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Hands-on Gear Review
DJI Mavic Pro Review
Price: $1,000 List | $999.00 at Amazon
Pros: Small and packable, good video, great flight performance
Cons: Relatively expensive, can't match video quality of Phantom 4s
Bottom line: Really the only option if you want a capable filming tool that can fit in a normal daypack
The DJI Mavic Pro almost creates an entire new category of camera drone. It captures good 4K video and provides top notch flight performance, yet folds down into a tiny package about the size of a 1 liter water bottle. That tiny size earned it our Editors' Choice Award for the best camera drone for travelling, as it is the only drone we would ever consider taking along on a backpacking trip or throwing into a daypack for travel. If you want your video to look truly professional you'll need to upgrade to one of the Phantom 4 models, and if you're looking for a great value any one of the Phantom 3 models will provide comparable video quality at a much lower price. If you don't care about video quality and just want a small, fun drone for selfies or your kids to play with both the Parrot Bebop 2 and the Yuneec Breeze would fit the bill and cost much less. However, if you're looking for a good balance between portability and video quality, the Mavic Pro is just the ticket.
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Our Analysis and Hands-on Test Results
The DJI Mavic Pro was possibly the most anticipated camera drone DJI has ever released. And it mostly lives up to the hype. delivering great video in an almost unbelievably tiny package. Sure, it's not the drone to end all drones that some were predicting, as some larger models still do provide significantly better video quality. However, if portability is anywhere near the top of your priority list the Mavic can't be beat.
Despiteits tiny size, the Mavic still ended up near the top of our overall score sheet, as the graph below shows.
Below we discuss its performance in all the different tests we used to create these overall scores.
The Mavic Pro delivers impressive video quality, but its small stature and gimbal do represent significant drawbacks when compared to other top models. It scored a 7 out of 10 in this metric, where gimbal models earned from 6 to 10. For comparison, this is the same score as the Phantom 3 Professional and just slightly better than the Phantom 3 Standard and the Phantom 3 Advanced (we would like to take this opportunity to formally request that DJI diversify its naming scheme, because this can get confusing fast).
The Mavic produced clear footage with good color composition in our testing. However, the Mavic has a relatively small image sensor, so these vivd colors were often achieved by the camera compensating and cranking up saturation in certain areas of the image. This generally looks good upon first glance, but look more closely and colors can seem unrealistically acrylic, and objects can look so sharp they almost seem pixelated. Also, since these are essentially editing decision the camera is making for you, its hard to undo them in any editing program. Don't get us wrong, the footage looks good, it just wouldn't cut the mustard for any professional applications.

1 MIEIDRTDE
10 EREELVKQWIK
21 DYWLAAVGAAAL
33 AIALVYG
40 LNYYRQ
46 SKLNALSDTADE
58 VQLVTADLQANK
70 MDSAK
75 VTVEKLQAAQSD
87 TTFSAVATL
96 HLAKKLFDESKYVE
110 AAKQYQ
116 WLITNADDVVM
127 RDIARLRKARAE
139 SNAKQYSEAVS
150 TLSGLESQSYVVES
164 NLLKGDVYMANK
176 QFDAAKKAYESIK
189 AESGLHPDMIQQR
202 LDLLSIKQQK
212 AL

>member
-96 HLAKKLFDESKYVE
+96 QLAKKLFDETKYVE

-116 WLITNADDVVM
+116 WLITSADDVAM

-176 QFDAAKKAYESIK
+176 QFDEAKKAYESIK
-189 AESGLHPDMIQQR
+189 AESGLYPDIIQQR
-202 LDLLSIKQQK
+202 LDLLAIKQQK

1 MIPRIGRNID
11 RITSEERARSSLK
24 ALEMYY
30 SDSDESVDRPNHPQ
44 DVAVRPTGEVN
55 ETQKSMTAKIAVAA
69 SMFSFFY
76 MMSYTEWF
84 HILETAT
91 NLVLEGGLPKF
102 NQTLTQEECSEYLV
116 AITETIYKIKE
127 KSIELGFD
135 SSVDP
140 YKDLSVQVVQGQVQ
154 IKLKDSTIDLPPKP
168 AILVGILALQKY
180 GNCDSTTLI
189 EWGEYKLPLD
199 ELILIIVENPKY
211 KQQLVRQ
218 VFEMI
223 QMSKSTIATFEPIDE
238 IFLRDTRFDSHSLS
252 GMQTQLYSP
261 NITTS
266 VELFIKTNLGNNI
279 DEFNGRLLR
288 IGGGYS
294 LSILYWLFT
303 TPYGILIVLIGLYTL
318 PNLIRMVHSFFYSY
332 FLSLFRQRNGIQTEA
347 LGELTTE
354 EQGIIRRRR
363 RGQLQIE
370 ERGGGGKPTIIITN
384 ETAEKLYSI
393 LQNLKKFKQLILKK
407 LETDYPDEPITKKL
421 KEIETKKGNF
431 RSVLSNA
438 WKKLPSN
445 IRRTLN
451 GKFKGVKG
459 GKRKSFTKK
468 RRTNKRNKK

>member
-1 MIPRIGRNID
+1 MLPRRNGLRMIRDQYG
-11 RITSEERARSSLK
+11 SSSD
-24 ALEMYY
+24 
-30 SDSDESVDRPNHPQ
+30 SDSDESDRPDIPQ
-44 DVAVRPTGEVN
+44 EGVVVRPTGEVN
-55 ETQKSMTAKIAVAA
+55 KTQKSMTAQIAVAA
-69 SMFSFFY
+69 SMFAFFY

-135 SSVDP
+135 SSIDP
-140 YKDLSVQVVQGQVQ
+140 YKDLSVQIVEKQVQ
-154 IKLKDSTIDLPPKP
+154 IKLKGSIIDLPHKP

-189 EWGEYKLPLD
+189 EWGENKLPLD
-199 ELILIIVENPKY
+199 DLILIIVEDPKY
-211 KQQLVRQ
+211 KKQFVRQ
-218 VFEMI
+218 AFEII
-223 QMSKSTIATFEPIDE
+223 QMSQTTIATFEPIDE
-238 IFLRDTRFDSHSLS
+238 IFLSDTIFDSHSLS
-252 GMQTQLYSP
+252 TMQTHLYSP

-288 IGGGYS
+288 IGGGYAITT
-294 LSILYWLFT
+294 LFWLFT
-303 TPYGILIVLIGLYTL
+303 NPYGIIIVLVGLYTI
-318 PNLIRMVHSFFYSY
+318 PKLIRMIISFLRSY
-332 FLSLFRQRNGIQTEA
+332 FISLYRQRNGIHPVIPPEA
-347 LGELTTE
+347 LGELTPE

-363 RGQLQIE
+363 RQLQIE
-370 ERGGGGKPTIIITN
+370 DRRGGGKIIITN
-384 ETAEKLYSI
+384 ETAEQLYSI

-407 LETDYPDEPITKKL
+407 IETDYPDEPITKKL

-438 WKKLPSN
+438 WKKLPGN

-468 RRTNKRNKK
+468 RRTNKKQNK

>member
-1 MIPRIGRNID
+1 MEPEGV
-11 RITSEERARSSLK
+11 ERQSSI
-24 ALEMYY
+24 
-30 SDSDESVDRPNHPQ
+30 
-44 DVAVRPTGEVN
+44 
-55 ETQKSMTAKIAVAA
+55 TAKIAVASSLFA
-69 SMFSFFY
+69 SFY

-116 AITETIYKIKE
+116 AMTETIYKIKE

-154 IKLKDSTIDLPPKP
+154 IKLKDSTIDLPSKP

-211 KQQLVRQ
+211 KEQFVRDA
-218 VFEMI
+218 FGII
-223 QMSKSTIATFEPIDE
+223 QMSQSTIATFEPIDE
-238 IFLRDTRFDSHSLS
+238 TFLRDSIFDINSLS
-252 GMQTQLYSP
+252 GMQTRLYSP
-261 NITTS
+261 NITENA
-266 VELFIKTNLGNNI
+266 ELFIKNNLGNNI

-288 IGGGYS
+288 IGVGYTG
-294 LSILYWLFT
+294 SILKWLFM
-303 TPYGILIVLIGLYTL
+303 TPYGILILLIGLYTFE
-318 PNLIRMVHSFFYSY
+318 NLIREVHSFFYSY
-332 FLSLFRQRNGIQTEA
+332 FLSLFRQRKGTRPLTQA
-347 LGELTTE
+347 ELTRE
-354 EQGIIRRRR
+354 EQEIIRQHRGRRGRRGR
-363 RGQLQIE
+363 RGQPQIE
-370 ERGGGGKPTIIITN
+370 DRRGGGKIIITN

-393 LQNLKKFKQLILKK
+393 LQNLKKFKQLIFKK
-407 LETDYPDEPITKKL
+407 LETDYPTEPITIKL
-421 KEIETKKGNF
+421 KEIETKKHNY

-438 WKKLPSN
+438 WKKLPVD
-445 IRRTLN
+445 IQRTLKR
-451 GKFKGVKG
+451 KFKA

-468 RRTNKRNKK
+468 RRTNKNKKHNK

Considering its miniaturized gimbal the Mavic camera stabilization was quite impressive, though somewhat inferior to its Phantom 3 siblings. If we jostled the sticks around we could induce some camera shake, but panoramic panning shots were velvety smooth. Its design limits propellor intrusion, we only saw the telltale propellor flickering when taking turns at high speed. In this capacity it was better than all of the Phantoms that we tested. Bottom line, the Mavic produces good footage, but its real advantage is the fact that it can easily be touted along in situations where a full sized camera drone would be cumbersome.
The plastic bubble over the Mavic's camera can be left on during flight if you prefer an extra level of protection, but any small smudge or scratch will clearly show up in your footage, and lens flares will be magnified into lens bonfires that dominate the entire frame. If you're looking for quality footage better to take the plastic bubble off.
An Issue of Focus
You don't have to look far to find people complaining about the Mavic producing 'soft' footage. This is mostly because DJI has introduced a focus feature in its new drone offerings that allows you to touch the screen and focus on a particular subject. This is great if your subject is close, like if you're using the Mavic to get a quick summit selfie of you and your friends, and you want to get the blurred background look that is all the rage. However, if the focus is off it can ruin landscape footage, so if you're flying far make sure your focus is set to 'infinity' before takeoff.
Ease of Use
Despite the Mavic Pro's radical new design, its user experience retains the quality of other DJI models we tested. It shared the top score of 9 out of 10 in this metric with the Phantom 4 Pro models, well distanced from the bottom score of 3. Initial setup was a breeze, we had it in the air within 15 minutes of opening the box, and that includes passing it around the office so that everyone could remark how cute and tiny it was.